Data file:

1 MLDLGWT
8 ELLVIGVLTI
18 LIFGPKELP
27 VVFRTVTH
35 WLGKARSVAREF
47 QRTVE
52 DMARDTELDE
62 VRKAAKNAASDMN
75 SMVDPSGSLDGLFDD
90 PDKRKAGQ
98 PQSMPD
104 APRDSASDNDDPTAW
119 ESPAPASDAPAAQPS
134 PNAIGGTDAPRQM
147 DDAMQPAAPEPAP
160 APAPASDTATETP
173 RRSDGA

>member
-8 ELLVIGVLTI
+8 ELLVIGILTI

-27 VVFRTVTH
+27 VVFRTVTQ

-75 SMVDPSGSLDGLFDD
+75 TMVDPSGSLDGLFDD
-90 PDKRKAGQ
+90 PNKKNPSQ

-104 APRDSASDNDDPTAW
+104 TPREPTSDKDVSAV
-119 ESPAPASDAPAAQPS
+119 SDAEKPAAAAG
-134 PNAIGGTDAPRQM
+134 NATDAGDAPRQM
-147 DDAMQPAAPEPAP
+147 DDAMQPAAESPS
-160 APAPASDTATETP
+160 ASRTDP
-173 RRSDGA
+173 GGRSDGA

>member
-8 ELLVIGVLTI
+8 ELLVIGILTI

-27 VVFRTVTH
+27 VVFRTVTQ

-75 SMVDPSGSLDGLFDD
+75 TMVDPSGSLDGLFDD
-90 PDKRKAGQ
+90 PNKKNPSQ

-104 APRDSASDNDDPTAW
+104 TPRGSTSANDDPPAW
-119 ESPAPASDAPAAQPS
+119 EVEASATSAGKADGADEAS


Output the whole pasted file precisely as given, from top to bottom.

1 MLDLGWT
8 ELLVIGVLTI
18 LIFGPKELP
27 VVFRTVTH
35 WLGKARSVAREF
47 QRTVE
52 DMARDTELDE
62 VRKAAKNAASDMN
75 SMVDPSGSLDGLFDD
90 PDKRKAGQ
98 PQSMPD
104 APRDSASDNDDPTAW
119 ESPAPASDAPAAQPS
134 PNAIGGTDAPRQM
147 DDAMQPAAPEPAP
160 APAPASDTATETP
173 RRSDGA

>member
-8 ELLVIGVLTI
+8 ELLVIGILTI

-27 VVFRTVTH
+27 VVFRTVTQ

-75 SMVDPSGSLDGLFDD
+75 TMVDPSGSLDGLFDD
-90 PDKRKAGQ
+90 PNKKNPSQ

-104 APRDSASDNDDPTAW
+104 TPREPTSDKDVSAV
-119 ESPAPASDAPAAQPS
+119 SDAEKPAAAAG
-134 PNAIGGTDAPRQM
+134 NATDAGDAPRQM
-147 DDAMQPAAPEPAP
+147 DDAMQPAAESPS
-160 APAPASDTATETP
+160 ASRTDP
-173 RRSDGA
+173 GGRSDGA

>member
-8 ELLVIGVLTI
+8 ELLVIGILTI

-27 VVFRTVTH
+27 VVFRTVTQ

-75 SMVDPSGSLDGLFDD
+75 TMVDPSGSLDGLFDD
-90 PDKRKAGQ
+90 PNKKNPSQ

-104 APRDSASDNDDPTAW
+104 TPRGSTSANDDPPAW
-119 ESPAPASDAPAAQPS
+119 EVEASATSAGKADGADEAS